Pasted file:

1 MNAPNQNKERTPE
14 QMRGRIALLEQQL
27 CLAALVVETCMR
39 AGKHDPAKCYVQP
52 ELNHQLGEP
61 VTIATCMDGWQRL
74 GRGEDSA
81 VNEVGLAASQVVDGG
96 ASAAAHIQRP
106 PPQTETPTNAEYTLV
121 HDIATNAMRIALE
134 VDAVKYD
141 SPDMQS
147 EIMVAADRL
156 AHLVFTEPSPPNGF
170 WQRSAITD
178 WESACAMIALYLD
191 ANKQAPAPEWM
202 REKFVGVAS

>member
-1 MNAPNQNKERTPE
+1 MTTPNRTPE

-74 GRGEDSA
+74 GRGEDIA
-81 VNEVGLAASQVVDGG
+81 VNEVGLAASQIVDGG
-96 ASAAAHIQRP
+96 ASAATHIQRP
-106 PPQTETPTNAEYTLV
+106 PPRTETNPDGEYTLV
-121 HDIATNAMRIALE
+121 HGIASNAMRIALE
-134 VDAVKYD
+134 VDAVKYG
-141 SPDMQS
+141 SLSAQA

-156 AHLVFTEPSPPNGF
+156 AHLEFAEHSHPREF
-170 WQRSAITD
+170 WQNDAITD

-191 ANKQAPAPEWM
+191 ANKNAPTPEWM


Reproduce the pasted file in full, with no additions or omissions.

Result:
1 MNAPNQNKERTPE
14 QMRGRIALLEQQL
27 CLAALVVETCMR
39 AGKHDPAKCYVQP
52 ELNHQLGEP
61 VTIATCMDGWQRL
74 GRGEDSA
81 VNEVGLAASQVVDGG
96 ASAAAHIQRP
106 PPQTETPTNAEYTLV
121 HDIATNAMRIALE
134 VDAVKYD
141 SPDMQS
147 EIMVAADRL
156 AHLVFTEPSPPNGF
170 WQRSAITD
178 WESACAMIALYLD
191 ANKQAPAPEWM
202 REKFVGVAS

>member
-1 MNAPNQNKERTPE
+1 MTTPNRTPE

-74 GRGEDSA
+74 GRGEDIA
-81 VNEVGLAASQVVDGG
+81 VNEVGLAASQIVDGG
-96 ASAAAHIQRP
+96 ASAATHIQRP
-106 PPQTETPTNAEYTLV
+106 PPRTETNPDGEYTLV
-121 HDIATNAMRIALE
+121 HGIASNAMRIALE
-134 VDAVKYD
+134 VDAVKYG
-141 SPDMQS
+141 SLSAQA

-156 AHLVFTEPSPPNGF
+156 AHLEFAEHSHPREF
-170 WQRSAITD
+170 WQNDAITD

-191 ANKQAPAPEWM
+191 ANKNAPTPEWM